In patient-centered care, which was proclaimed a core health system aim in a 2001 Institute of Medicine report, an individual’s specific health needs and desired health outcomes are the driving force behind all health care decisions and quality measurements.19 Personalized medicine warrants the health care providers to design and manage a customized, comprehensive care plan in each individual patient.

There is growing understanding that the endotype, being the underlying etiology, and the phenotype, being the clinical manifestation, in an individual OSA patient are not well described by the apnea/hypopnea-index (AHI).20 The so-called pathophysiological OSA endotypic traits need to be added to the decision-making process in OSA therapy, as these traits influence clinical treatment decisions and allow treatments to be individualized on the basis of the underlying cause of OSA.14, 20-22 Using this approach, the MDA could be much higher than 20 or 50 percent in this carefully selected individual. Multimodality management (adding another therapy in order to effectively control OSA) can be an effective strategy when the chosen therapeutic option would eventually lead to a limited effect.23 Combination therapy for OSA should indeed not be a taboo. If successful, it truly highlights the personalization and adaptability of OSA therapy to suit patient needs and to increase the true clinical effectiveness.4, 23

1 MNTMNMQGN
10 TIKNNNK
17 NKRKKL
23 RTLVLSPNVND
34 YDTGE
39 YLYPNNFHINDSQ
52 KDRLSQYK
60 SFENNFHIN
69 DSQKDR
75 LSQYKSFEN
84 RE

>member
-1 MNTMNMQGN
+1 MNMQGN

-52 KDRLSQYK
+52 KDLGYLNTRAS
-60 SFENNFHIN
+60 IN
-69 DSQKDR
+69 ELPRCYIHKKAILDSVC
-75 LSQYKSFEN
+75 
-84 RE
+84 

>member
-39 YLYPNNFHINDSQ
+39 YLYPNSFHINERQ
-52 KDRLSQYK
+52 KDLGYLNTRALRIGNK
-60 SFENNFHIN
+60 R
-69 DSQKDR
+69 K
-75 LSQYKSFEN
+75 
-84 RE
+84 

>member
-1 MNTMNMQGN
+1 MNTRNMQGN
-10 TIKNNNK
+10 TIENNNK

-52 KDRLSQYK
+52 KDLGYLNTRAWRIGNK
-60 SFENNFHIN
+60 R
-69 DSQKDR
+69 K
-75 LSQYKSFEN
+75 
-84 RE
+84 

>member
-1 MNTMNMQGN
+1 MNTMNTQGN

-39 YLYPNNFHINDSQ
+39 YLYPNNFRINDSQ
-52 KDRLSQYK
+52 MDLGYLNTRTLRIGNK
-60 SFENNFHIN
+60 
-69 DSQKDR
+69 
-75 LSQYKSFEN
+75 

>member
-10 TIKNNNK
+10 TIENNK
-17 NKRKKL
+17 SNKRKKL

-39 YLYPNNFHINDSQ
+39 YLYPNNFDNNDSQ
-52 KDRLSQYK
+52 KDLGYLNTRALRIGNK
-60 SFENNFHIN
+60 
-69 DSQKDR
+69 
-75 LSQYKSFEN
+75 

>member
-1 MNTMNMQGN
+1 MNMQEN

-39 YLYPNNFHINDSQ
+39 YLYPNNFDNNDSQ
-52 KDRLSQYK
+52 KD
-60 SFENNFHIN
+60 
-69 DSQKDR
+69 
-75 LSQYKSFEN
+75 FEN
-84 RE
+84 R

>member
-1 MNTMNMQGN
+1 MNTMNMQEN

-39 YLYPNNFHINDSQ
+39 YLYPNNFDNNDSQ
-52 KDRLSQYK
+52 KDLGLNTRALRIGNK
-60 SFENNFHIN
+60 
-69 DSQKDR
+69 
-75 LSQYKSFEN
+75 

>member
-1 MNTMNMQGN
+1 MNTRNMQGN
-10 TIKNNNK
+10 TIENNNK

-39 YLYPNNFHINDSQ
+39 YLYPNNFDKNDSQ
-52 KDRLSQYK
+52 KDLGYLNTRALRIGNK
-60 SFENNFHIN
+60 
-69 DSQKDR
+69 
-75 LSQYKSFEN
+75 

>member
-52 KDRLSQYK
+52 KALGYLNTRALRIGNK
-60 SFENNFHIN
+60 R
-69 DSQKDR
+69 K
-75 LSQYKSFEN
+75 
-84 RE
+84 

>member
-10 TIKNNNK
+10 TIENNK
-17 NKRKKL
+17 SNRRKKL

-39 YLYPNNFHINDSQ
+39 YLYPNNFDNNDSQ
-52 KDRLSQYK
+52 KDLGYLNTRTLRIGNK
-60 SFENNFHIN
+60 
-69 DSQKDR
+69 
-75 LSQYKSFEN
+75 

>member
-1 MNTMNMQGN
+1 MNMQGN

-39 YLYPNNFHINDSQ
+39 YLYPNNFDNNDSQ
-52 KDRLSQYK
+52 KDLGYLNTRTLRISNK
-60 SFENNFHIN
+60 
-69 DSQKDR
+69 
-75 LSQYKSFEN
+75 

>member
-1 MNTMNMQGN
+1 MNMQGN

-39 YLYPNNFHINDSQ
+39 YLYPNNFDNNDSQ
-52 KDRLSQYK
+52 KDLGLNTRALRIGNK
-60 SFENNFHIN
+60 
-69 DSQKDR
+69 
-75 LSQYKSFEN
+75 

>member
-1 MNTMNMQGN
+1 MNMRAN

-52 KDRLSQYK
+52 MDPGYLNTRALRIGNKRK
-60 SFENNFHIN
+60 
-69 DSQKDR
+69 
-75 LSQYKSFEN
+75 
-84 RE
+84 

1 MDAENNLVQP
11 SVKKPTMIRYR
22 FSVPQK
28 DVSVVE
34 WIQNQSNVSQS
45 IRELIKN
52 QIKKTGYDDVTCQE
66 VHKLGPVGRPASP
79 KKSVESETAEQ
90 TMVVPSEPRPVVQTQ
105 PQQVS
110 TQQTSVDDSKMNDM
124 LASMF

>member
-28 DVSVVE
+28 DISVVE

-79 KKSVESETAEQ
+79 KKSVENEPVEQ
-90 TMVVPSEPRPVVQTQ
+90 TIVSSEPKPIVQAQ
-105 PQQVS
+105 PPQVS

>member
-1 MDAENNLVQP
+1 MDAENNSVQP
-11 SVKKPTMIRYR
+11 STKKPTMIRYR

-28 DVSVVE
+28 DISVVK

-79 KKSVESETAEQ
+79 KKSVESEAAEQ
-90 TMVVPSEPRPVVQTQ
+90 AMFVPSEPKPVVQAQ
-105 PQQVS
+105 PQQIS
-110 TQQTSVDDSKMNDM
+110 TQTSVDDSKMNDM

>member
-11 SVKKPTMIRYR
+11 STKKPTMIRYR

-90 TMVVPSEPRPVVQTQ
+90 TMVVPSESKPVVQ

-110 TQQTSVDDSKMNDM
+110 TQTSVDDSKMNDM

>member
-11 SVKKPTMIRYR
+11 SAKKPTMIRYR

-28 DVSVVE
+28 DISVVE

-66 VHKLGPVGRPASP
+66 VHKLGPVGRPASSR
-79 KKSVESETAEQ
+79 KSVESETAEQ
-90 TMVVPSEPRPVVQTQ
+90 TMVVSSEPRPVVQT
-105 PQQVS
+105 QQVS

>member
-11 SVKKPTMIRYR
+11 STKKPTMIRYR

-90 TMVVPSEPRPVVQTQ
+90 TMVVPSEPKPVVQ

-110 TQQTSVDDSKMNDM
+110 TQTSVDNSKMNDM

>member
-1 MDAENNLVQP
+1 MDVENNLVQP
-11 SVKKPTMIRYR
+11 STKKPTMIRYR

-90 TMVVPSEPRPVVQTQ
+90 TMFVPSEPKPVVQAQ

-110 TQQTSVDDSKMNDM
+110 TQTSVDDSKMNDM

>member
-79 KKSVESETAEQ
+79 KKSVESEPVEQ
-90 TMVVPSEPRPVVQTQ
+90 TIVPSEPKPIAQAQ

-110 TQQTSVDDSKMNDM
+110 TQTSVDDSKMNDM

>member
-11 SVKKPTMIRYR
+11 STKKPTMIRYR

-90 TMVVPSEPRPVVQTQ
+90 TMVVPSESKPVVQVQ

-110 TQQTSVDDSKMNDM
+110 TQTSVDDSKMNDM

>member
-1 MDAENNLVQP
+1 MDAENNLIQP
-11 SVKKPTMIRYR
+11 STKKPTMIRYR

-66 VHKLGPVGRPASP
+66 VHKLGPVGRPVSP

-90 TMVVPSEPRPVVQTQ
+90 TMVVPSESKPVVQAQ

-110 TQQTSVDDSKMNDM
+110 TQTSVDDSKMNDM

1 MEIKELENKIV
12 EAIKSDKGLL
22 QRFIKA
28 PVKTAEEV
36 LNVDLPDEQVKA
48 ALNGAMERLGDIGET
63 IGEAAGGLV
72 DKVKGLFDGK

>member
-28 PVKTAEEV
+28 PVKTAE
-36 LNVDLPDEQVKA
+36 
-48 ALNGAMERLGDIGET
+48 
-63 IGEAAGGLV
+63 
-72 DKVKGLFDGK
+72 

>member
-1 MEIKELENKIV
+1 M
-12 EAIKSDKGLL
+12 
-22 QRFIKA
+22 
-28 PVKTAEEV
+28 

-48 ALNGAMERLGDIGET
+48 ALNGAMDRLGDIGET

In conclusion, there is a high need for ”change management” in the field of sleep medicine and, more specifically, in the treatment algorithm of OSA. Based on evidence in the literature, the traditional ”one-size-fits-all” approach, prescribing CPAP first to all OSA patients, is not only too simplistic, too expensive, not evidence based, etcetera…, it simply cannot be accepted anymore in the era of patient-centered personalized medicine. After all, this traditional approach does not consider the heterogeneity of the individual OSA patients, reflected by varying risk factors, pathophysiological causes, clinical manifestations, and consequences.24 The only appropriate method of operation is to provide an effective OSA treatment for the individual OSA patient in an “upfront” setting. An increasing armory of endotyping methods and treatment selection criteria exists in order to select the therapeutic option that is most likely to be successful in the individual patient. This approach would allow better prognostication, leading to a precision medicine approach in the field of OSA.24  

Time has come to move beyond ‘one-size-fits-all’ and ‘trial-and-error’ in patients with moderate to very severe OSA – please spread the word.


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Vanderveken O. From patient-centric personalized approach in sleep medicine – From theory to practice. J Dent Sleep Med. 2022;9(4)


Submitted in final revised form October 2, 2022.
Accepted for Publication October 2, 2022.
Address correspondence to: Olivier M. Vanderveken, MD, PhD; Email: olivier@ovanderveken.be


Prof. Dr. Olivier M. Vanderveken, MD, PhD, reports grants from Government of Flanders (Belgium) and a Senior Clinical Fellowship Grant (Fundamenteel Klinisch Mandaat) from Research Foundation - Flanders - Vlaanderen (FWO); research support at Antwerp University Hospital from Philips, Somnomed, ProSomnus, Inspire Medical Systems, Nyxoah; and lecture fees from Inspire Medical Systems, Nyxoah, SomnoMed and ProSomnus.